Education spending, at $2900 a person, is 10 per cent more generous in Australia but health expenditure is torrential by comparison: Australian state and federal governments will lavish more than $4600 a person to keep Australians alive and healthy, almost 50 per cent more than is spent in New Zealand. No methodological quibble could bridge such stark differences.

The relative splurge extends to hiring, too. Australia?s population of 23.5 million is about 5.2 times New Zealand?s, but as of June last year we had 8.4 times as many public servants: 1.89 million across our state, federal and local governments compared with New Zealand?s 226,000.

If the federal government overnight reduced welfare, health and education spending to New Zealand levels it would be rolling in a $40 billion budget surplus next year rather than wallowing in deficit until 2018 or even later.

Australians? hysterical reaction to the Coalition?s first budget must bemuse New Zealanders, especially since Treasurer Bill English said last week that he would cut public spending as a share of gross domestic product by more than twice as much as the Abbott government has announced.

In fact, without a minerals boom to line government coffers and despite a huge repair bill from two devastating earthquakes, New Zealand?s budget will be back in surplus by $NZ400 million ($370m) next financial year, rising to $NZ3.5bn by 2018.

English, now in his sixth year as New Zealand?s Treasurer, commendably chose not to emulate the world?s greatest treasurer Wayne Swan and kept a tight leash on public spending before and after the global financial crisis, preferring to cut income taxes and lift consumption tax. The Key government, facing election again later this year, is now reaping the rewards.

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Abbott to slash $10bn off corporate welfare

The corporate bludgers in Australia are about to get a hair cut…a $10 billion hair cut…as Tony Abbott seeks to shave he corporate welfare budget.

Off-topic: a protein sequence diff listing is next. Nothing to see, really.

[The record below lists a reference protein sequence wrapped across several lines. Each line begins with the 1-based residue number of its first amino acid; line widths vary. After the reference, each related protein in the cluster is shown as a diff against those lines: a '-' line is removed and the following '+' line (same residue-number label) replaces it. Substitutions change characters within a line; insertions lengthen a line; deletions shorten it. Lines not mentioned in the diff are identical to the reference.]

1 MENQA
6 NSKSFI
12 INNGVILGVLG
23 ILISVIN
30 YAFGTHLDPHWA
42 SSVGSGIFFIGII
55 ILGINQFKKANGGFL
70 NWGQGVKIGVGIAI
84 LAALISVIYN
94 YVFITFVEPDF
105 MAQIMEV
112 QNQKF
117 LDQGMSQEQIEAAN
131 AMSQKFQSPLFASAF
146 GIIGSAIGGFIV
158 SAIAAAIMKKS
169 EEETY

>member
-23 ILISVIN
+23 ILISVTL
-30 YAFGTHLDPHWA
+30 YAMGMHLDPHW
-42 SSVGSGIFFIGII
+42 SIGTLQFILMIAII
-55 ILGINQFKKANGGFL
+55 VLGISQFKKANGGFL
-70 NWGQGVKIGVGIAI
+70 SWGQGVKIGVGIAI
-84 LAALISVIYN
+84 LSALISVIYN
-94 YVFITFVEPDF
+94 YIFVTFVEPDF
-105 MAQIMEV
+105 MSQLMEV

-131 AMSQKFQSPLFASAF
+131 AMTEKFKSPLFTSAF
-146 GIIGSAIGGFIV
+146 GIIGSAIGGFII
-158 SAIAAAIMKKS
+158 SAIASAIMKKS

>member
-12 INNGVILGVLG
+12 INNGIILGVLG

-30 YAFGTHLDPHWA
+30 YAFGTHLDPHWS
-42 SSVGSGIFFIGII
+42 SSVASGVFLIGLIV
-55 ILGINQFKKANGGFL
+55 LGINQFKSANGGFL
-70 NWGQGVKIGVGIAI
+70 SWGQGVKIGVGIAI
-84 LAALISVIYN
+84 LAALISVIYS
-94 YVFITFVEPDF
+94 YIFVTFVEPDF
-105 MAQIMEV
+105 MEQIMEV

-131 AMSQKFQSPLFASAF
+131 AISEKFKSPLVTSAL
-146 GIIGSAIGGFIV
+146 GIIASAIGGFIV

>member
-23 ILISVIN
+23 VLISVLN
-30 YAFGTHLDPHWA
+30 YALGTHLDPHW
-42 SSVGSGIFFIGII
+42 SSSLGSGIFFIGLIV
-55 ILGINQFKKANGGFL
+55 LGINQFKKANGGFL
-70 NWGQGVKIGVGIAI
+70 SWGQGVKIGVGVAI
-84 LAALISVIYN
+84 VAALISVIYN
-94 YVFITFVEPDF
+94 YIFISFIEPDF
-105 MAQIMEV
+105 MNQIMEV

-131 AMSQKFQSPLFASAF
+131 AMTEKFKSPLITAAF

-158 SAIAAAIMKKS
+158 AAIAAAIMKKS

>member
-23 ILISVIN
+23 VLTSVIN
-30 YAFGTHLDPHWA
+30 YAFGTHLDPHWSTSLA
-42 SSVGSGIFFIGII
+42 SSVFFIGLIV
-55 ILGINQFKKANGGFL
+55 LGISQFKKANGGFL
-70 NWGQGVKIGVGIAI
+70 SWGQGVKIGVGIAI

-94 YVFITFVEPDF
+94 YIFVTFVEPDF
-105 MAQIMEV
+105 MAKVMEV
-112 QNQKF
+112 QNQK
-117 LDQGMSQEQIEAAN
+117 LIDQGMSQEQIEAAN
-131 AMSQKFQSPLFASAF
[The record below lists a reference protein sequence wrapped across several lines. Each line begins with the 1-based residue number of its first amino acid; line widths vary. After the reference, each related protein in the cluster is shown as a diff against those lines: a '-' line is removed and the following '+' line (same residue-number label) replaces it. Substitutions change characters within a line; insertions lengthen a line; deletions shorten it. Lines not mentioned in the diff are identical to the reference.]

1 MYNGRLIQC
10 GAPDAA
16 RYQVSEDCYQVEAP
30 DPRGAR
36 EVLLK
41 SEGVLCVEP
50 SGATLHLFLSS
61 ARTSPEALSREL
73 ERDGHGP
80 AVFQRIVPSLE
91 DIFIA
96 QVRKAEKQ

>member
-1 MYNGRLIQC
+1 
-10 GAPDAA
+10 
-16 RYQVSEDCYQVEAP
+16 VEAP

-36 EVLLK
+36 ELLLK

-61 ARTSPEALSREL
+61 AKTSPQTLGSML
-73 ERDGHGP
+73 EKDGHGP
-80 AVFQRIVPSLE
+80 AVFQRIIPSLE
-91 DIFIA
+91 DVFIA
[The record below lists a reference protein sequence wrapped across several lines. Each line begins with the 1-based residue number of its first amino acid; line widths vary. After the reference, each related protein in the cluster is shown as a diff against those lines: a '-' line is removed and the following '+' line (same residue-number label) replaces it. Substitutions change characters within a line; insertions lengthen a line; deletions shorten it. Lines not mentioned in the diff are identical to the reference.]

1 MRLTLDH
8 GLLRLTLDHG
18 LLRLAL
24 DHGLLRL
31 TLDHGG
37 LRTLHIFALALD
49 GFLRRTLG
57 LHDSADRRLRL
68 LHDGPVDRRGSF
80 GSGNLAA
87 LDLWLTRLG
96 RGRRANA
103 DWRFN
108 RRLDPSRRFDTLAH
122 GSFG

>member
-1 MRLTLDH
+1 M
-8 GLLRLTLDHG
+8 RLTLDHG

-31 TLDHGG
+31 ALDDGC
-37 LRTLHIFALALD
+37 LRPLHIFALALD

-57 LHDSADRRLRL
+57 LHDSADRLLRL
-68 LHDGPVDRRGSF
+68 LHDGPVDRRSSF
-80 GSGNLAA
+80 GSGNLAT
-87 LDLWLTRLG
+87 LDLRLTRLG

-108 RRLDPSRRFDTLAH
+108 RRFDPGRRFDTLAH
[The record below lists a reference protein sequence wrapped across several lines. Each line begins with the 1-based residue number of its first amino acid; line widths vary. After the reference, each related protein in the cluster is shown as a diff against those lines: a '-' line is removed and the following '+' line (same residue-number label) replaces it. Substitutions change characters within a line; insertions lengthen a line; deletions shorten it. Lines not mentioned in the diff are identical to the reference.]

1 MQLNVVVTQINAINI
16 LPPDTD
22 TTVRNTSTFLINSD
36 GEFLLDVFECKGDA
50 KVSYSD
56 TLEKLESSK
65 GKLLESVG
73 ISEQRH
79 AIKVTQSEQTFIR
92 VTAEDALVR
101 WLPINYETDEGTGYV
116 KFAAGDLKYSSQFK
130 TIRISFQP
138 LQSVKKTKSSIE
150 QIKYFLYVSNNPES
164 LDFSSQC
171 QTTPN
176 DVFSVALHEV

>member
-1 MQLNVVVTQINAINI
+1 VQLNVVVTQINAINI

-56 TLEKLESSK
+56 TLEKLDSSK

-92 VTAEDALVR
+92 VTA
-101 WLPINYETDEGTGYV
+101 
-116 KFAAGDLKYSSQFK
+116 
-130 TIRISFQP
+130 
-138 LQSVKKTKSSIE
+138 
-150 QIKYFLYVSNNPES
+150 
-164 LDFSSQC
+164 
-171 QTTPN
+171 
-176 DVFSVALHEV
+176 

CORPORATE welfare will be slashed in a bid to wean the nation off $10 billion in business aid, as the Abbott government fights off fears it will slap new taxes on ?families without forcing others to shoulder some of the budget ?burden.

Taking a knife to industry assistance, the government will send employers the same message it is sending welfare recipients about the need to curb reliance on benefits.

Joe Hockey told?The Weekend Australian?that his vow to end the ?age of entitlement? meant asking business to give up some of the payments and services Canberra had been giving it for years.

The government approaches Tuesday?s budget in a political fight over a tax hike on petrol and a ?deficit tax? that leaves Tony ?Abbott increasingly exposed to charges of breaching his election promises.

Bill Shorten said the plan to lift fuel excise was not only a breach of faith with voters but also a hit to ?ordinary families.

?We know two things about Tony Abbott?s petrol tax: it?s a broken promise, and it?s going to put more pressure on the cost of living of all Australians who have to fill up their car every week,? the Opposition?Leader said. Read more »

Don’t blame Chinese for house price increases, blame Labour and people like Selwyn Pellett

Our politicians, particularly the more xenophobic of them, like to blame Johnny Foreigner for the rise in house prices.

The same is happening in Australia, with all manner of things like Chinese investors being blamed. The real reason though is somewhat different.

Labour and the Greens claim that restricting foreign investment and applying capital gains taxes will lower prices…and yet the opposite is true in Australia.

Foreign investors are not to blame for rising house prices. The real culprits are the taxing and regulating activities of Australian governments that raise the supply price of new housing.

Despite this, the House of Representatives economics committee is set to inquire into the impact of foreign investment on the Australian housing market at the instigation of Treasurer Joe Hockey.

According to committee chair Kelly O’Dwyer, the inquiry will consider whether the current restrictions on foreign investment in residential real estate serve to increase supply, as is their stated intention, or raise prices.

This is rather like asking whether foreign tourists increase the production of goods and services or raise consumer prices. The answer depends on how flexibly Australian producers can accommodate changes in foreign as well as local demand through increased output.

Australians don’t like bludging car making ratbags

The latest polls in Australia deliver bad news for the unions and for Labour.

It is clear that Australians don’t like bludging car making ratbags.

”The government has started taking some big decisions, some hard decisions, that people notice,” notably to refuse public subsidies to SPC Ardmona and the car manufacturers. ”There’s just more of a consistency to what they are doing and saying and that’s coming from the Treasurer, which he pithily summarised as ‘the end of the age of entitlement’.”

A poll by Essential Media last week found that only 36 per cent of voters approved of continuing government subsidies to the car sector, with 47 per cent opposed.

So it may be that Joe Hockey is the one winning kudos for the government.? Read more »